LOUISVILLE, Ky. (WAVE) - For nearly 20 years, American troops have had boots on the ground in Afghanistan. In less than five months, the remaining troops there will return home, according to President Joe Biden.
President Biden announced Wednesday he will withdraw the 2,500 remaining United States troops from the war in Afghanistan by this Sept. 11., the day that marks 20 years since the New York City terror attacks that started our nation’s longest war.
Elizabethtown native and Army veteran Christopher Watts fought in the wars in Iraq and Afghanistan. He served in the Army from 2005 to 2009 with a tour in Iraq. He later joined the reserves, where he did a tour in Afghanistan.
Years later he would return to Afghanistan as a civilian security contractor.
“Going into it, there was a lot of stuff happening,” Watts said.
He said terrorist groups were constantly trying to get into their bases.
“To have that as a nightly thing, incoming fire, hearing gunshots on the outside of the perimeter and stuff like that, that was like crazy to get used to,” Watts recalled.
He said eventually, he became numb to it, and over time, he started to anticipate when attacks may happen, based on different seasons.
“The longer you’re over there you can start to just plan for the bigger attacks,” he said, “and then all the little ones that happen around, like I said, you just get numb to it, because it’s either super close and you know where it’s at or it’s just [that] you hear it in a distance.”
Watts said while the wars in Iraq and Afghanistan were separate, there were a lot of similarities.
“The only difference is the scenery. The people were the same. They all acted the same: groups of people all sitting around watching you as you drive by, watching you as you move because you know they are taking notes too,” Watts said. “Everywhere you go there’s always somebody watching you just don’t know who it is, you know what I mean? I’d say the only difference is just the scenery. From one, it was major countries, and now it’s just cities.”
After Biden’s announcement Wednesday to withdraw troops from Afghanistan by September, Watts told WAVE 3 News he’s glad it’s happening.
“Yes it’s about time because being over there on the uniform side and then the civilian side, I personally think there’s been a lot of waste,” Watts said. “I understand there’s a bigger picture that’s way above my head that’s happening, but there are puzzle pieces I feel like we’re just put in there just to be there, especially on the contract side.”
Watts said for troops to be over there for so long, he’s curious to see how things pan out economically for them. He said during his time as a contractor, he got to know people in the population he was working with and got more accustomed to the Afghan culture.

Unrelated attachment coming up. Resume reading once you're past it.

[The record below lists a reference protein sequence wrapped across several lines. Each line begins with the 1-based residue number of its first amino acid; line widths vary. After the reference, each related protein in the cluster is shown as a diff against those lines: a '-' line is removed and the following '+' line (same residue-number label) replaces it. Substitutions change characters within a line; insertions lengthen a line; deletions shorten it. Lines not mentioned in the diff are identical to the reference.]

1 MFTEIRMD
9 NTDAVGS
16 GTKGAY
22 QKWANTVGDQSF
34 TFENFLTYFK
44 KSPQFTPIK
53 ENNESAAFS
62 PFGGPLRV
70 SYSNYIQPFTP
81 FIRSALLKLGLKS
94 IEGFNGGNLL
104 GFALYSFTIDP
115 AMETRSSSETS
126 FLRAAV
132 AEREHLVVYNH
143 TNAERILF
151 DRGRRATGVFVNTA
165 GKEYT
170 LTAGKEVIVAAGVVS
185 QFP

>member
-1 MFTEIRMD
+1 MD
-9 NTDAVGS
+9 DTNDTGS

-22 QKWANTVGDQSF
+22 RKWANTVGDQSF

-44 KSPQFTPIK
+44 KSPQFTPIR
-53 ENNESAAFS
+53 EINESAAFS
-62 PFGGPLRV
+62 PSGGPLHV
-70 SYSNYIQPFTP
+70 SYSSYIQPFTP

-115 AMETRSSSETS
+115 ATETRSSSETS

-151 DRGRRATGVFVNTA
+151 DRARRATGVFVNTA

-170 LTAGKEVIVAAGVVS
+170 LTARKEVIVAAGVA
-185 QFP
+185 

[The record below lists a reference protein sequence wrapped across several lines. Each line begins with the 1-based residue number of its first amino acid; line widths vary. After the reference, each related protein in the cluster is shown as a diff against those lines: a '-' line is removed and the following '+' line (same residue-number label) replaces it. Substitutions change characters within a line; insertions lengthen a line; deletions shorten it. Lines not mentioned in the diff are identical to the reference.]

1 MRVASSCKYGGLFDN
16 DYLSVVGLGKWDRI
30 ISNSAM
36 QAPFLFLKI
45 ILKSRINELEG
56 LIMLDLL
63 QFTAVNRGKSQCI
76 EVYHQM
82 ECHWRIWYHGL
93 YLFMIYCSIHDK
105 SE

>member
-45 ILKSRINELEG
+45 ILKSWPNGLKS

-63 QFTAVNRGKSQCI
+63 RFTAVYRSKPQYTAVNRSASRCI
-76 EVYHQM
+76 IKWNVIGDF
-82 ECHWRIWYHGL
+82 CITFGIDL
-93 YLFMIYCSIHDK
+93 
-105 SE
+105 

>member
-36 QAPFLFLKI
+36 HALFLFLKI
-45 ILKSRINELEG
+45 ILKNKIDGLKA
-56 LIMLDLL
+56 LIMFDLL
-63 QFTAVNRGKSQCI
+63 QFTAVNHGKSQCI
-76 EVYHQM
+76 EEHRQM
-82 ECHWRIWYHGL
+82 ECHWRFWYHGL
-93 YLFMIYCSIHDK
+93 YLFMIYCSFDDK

“We’ve been putting money into these countries since day one, but it’s just now how are we putting money into the countries? How is it being spent?” Watts said. “I wonder how it’s going to play out economically and stuff for them because now they won’t be getting the money. They’re just like us, they get accustomed to a certain way.”
He believes there will be some backlash, but he’s curious to see how Afghanistan reacts.
“Are they going to lose their country to the opposition or are they going to be able to sustain themselves and actually apply what we’ve been teaching them over the last couple years? It will definitely say a lot about them once we’re out,” Watts said.
Watts said he’s also concerned about the economy in the U.S. and what happens when the troops come home, specifically regarding jobs and whether bases across the country will fill back up.
Veterans Club Founder and CEO Jeremy Harrell, an Army veteran who served in Iraq, said he’s glad troops will be returning home and won’t have to return to Afghanistan.
“I think that’s a really good idea. I think that I’m glad President Biden is keeping President Trump’s idea to bring troops home and to get folks out of Afghanistan.”
Harrell said 20 years in Afghanistan is too long and he doesn’t understand why American troops have stayed there for nearly two decades.
“These endless wars, these forever wars, don’t make sense,” Harrell said. “That’s not the way the military is trained. We’re trained to go in to do what we have to do to preserve our freedoms and once that’s accomplished, once we feel like we’ve protected our country and our people, it’s time to come back home. And that wasn’t the case in either [Afghanistan or Iraq] wars but specifically Afghanistan. Like if someone walked up to me today and said, ‘Jeremy, why do you think there are still troops in Afghanistan in 2021?’ I’d say I have no idea. There’s 2,500 there. I know that, but 2,500 — that’s not going to stop the Taliban anyway.”
Harrell says while he’s glad troops will return home, he’s not sure why they set 9/11 as the deadline date. He feels it’s insensitive.
“We don’t want anybody to glorify that date and also I think that’s a security issue for those that you’re pulling out to give a date. You know it should be something that should just fly under the radar, and get folks out,” Harrell said.
The “forever war” in Afghanistan killed more than 2,200 U.S. troops, wounded 20,000, and cost about $1 trillion. Harrell said he’s hoping some of the money spent in Afghanistan can be used to help troops who served.
“Some of that money that we’ve been spending in Afghanistan, we need to put it in and invest in the veterans who come back from there; the veterans who struggle with their experiences in Afghanistan and Iraq and anywhere they experienced violence,” Harrell said. “We need to put some resources into that. We pay a lot of money upfront to send vets, but not a whole lot of money spent when [troops] come home to help enhance their life.”
While Harrell agrees 20 years is too long, he said it’s not the U.S. military’s responsibility to secure and police the world.
“It’s time to come home,” he said.